I hope I have clarified the problem :)

regards

Mike 8)



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It's not as complicated as it may seem...
Thanks guys.

Yeah, resistive losses are known, and a secondary effect that is a reality of life. But that is not really what I'm getting at.

My test using the bounce program shows that standing waves are built up on the coax no matter what length is used. I do agree however that the system can be separated somewhat into the transceiver/feedline, and feedline/antenna. In our systems, we do not use ATU's at all.

My findings indicate that the only value added by using specific 1/2 wavelengths of coax is to allow for an accurate measurement of an antenna VSWR measured back at the radio end. That's all. Coax length seems to have absolutely no affect (taking into account known losses) on forward and reflected power, the ratio of the two, nor how much power ultimately radiates from the antenna.

"Tuning" the coax to minimize VSWR is a myth in my opinion, and only masks the problem which really is the antenna mismatch. Yes it can minimize the effects of the reflected power at the radio, but it has no effect on the antenna itself.

As Chet pointed out, I think I will have to set up an experiment whereby I use a spectrum analyzer to monitor the signal strength of the carrier being radiated through a slightly mismatched antenna some distance away. Take three different measurements with three different lengths of feedline, and see if the received signal strength changes at all.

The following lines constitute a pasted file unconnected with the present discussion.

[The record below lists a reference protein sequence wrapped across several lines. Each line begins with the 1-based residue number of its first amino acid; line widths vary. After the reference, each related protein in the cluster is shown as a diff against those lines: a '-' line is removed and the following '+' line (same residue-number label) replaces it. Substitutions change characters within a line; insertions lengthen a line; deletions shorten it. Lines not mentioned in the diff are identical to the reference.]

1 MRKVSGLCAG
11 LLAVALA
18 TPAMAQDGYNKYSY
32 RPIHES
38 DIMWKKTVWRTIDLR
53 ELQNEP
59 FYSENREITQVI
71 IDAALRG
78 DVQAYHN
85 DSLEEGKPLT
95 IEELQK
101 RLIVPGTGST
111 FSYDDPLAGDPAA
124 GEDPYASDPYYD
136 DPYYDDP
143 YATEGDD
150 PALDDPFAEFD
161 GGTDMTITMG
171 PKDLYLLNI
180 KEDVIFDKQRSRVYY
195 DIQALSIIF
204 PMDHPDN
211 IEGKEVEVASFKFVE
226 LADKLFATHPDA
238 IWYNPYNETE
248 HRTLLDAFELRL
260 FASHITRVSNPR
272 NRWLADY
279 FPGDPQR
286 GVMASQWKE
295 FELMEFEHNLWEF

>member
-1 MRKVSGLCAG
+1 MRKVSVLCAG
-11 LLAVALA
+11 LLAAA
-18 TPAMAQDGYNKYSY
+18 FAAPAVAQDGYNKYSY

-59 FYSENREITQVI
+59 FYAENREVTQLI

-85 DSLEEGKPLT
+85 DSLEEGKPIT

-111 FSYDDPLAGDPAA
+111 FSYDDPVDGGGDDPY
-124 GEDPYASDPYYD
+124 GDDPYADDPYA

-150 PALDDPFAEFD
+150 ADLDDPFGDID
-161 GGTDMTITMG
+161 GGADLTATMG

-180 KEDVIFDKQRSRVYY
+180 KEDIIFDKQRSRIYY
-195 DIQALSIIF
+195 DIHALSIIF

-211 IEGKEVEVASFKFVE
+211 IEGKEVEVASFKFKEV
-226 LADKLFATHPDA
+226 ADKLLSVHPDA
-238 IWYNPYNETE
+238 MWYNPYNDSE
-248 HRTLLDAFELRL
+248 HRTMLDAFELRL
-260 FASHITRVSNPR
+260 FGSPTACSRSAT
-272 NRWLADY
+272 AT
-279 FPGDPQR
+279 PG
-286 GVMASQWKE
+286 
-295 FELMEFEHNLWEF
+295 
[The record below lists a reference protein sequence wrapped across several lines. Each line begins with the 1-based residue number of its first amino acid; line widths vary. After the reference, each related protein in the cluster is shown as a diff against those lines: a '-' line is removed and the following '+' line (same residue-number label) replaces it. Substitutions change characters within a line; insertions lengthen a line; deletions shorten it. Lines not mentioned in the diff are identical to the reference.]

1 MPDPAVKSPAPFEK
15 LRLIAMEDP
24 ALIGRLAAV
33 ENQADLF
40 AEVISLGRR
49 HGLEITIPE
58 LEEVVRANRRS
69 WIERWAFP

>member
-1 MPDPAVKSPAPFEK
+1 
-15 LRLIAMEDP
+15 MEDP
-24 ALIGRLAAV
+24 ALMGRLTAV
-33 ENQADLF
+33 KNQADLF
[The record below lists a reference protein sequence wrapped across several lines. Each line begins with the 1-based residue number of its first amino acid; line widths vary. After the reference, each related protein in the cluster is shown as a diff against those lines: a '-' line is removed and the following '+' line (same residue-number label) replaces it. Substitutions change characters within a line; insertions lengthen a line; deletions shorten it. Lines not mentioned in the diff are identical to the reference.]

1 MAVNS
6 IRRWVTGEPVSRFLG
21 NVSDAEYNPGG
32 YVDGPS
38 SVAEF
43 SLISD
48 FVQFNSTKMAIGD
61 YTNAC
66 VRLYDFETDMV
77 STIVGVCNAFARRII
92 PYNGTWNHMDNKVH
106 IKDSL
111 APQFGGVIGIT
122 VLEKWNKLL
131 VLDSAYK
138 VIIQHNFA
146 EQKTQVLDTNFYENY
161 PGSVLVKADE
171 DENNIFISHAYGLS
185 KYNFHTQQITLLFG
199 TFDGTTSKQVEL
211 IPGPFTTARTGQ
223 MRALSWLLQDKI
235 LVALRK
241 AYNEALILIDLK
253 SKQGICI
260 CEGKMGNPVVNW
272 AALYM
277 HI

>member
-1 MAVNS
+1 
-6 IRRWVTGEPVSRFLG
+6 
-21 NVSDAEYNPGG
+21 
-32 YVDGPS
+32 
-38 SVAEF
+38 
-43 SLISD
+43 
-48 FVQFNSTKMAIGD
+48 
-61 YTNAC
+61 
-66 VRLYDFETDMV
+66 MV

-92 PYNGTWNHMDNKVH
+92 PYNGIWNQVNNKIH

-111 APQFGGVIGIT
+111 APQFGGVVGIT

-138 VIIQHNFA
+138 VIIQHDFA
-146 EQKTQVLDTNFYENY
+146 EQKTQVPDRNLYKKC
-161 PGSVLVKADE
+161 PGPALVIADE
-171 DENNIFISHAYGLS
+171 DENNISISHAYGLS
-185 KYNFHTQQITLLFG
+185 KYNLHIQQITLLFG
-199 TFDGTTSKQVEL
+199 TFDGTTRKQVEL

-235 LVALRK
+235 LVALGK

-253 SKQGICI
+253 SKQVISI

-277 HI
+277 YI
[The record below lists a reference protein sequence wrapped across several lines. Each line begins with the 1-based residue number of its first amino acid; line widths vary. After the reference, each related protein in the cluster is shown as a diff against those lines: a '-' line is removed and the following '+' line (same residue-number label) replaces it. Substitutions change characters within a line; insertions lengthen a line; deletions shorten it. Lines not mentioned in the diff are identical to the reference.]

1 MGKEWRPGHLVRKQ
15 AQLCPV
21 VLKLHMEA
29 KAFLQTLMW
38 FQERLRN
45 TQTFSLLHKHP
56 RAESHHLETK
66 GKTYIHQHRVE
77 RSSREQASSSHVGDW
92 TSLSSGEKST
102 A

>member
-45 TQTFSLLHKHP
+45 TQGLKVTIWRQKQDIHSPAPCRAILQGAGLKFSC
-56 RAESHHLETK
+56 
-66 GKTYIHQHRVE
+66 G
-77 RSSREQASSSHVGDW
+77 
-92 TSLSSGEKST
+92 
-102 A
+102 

.99
   
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I hope no one minds if I include this link which I think gives a pretty good description for the benefit of those who are perhaps not Hams but have an interest in the subject.

https://www.youtube.com/watch?v=w1eE13UXAKs

consider this ... as a broadcaster you transmit into a resonant antenna, In electrical terms a resonant circuit uses no ' real power' ergo power = VI cos Φ = 0 of course this is a perfect world we consider perfect resonance and perfect conversion to the EM wave.
In the radio world we are familiar with here ends the tale.